Towards Integrating Rationalistic and Ecological Design Methods for Interactive Systems
MetadataShow full item record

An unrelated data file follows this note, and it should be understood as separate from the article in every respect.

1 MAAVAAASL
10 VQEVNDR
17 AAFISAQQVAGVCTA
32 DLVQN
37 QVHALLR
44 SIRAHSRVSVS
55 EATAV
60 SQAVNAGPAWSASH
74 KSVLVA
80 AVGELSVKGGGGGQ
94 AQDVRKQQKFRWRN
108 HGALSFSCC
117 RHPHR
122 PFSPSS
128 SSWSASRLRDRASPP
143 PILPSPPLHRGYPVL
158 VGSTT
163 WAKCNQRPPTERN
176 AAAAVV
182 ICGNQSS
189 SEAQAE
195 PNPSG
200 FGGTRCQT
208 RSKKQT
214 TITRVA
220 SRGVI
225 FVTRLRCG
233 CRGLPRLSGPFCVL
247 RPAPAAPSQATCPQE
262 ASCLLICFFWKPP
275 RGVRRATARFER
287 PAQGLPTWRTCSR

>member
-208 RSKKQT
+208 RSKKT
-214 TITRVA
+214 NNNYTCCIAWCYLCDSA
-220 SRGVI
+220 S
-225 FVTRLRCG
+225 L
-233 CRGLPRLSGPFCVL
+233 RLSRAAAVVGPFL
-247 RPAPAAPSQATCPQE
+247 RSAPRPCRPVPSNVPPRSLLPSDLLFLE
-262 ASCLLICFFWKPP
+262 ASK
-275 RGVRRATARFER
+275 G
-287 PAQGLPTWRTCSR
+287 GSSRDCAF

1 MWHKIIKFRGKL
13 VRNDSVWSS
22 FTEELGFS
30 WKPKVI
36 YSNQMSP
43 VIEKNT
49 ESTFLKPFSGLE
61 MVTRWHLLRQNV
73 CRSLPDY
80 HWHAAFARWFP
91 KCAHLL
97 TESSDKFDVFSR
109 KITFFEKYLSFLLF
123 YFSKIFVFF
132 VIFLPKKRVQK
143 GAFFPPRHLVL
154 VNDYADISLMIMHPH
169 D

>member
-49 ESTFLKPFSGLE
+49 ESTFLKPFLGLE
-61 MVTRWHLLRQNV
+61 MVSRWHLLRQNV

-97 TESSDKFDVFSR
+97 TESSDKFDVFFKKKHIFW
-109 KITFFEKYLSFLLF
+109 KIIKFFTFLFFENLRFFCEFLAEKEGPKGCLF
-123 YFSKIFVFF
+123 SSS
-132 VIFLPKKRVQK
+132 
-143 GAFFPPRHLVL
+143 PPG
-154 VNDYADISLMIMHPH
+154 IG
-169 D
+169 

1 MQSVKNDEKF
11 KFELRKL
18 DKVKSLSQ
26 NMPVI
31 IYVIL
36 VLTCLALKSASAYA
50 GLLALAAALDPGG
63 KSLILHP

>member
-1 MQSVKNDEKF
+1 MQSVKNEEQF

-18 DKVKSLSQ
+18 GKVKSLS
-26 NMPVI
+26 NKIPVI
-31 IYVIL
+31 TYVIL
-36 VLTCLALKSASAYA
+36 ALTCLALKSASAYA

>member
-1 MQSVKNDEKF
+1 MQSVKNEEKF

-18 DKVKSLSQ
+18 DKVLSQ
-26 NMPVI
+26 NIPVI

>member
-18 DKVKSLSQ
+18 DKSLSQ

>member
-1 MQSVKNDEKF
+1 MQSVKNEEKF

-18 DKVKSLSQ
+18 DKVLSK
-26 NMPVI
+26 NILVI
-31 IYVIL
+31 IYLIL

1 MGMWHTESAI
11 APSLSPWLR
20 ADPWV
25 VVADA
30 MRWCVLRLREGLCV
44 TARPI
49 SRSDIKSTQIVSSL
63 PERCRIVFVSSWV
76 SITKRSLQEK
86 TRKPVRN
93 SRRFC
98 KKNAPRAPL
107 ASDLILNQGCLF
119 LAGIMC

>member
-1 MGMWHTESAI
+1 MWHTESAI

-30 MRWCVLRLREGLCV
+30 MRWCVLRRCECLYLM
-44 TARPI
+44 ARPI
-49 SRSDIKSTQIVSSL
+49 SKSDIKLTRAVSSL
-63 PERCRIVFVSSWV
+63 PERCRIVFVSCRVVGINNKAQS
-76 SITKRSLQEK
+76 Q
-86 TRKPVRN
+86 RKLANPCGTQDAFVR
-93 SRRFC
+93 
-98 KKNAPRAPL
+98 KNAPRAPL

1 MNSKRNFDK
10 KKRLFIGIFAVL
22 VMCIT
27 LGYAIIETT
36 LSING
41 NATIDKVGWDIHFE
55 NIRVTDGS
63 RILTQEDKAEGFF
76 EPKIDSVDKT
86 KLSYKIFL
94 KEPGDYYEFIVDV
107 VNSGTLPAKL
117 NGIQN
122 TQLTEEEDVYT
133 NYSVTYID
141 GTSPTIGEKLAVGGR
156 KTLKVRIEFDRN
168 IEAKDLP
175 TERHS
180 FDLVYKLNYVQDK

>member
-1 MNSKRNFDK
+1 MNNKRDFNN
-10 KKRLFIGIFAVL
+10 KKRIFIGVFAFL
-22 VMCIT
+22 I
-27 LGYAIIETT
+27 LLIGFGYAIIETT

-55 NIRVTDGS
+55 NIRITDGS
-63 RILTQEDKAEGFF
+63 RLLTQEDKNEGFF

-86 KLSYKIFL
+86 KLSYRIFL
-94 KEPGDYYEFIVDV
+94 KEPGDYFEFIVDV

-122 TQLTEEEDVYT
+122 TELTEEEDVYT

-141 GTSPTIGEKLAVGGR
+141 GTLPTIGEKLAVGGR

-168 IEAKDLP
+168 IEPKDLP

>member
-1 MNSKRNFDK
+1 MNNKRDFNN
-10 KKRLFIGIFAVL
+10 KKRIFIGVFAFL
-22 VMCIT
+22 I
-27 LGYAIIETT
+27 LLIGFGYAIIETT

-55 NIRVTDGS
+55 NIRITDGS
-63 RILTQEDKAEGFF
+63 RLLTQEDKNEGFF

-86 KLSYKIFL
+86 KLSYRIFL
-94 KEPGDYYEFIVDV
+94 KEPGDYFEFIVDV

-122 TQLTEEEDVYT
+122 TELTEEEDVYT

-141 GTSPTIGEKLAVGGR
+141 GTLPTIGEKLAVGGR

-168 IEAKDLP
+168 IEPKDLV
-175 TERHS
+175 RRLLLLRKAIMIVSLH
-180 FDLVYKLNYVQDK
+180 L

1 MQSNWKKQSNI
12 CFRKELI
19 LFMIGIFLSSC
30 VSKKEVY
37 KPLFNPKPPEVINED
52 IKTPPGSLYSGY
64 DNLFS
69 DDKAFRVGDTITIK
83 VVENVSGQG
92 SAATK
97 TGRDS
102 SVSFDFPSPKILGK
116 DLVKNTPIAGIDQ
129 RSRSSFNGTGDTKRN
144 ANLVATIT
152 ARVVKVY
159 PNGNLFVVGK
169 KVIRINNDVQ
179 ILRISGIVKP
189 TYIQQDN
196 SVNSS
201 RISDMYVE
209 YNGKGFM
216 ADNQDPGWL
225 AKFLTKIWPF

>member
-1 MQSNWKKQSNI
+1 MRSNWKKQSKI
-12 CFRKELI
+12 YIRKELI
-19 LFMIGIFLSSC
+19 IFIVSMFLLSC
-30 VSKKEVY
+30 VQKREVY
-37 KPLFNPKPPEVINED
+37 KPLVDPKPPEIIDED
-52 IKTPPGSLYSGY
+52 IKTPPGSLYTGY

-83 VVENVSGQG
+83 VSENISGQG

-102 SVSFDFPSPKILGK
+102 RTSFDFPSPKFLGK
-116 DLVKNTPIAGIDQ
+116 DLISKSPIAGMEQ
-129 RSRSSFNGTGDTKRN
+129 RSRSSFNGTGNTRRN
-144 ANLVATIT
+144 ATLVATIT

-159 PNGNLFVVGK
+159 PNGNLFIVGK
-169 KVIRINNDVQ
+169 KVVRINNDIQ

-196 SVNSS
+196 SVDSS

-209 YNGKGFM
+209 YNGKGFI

Interactive systems design based on rationalistic methods can benefit from the integration of ecological methods that gather information about the user and the task environment. In this paper, we begin to discuss how such an integration of methods can be brought about and what benefits can be derived from it. Using meeting scheduling as an example, we show how workplace data gathering, in the form of user interviews, can significantly alter the specification of a collaborative interactive system. Our discussion of rationalistic methods is restricted to goal refinement approaches, and we discuss a series of design issues that are most pertinent in this approach, specifically: agency and responsibility, obstacle identification, obstacle avoidance and recovery, volume, frequency and repetitiveness issues, generic scenarios and critical incidents, artifact analysis, and deliberate fuzziness. However, we conclude by outlining how ecological methods could be integrated similarly with other rationalistic methods.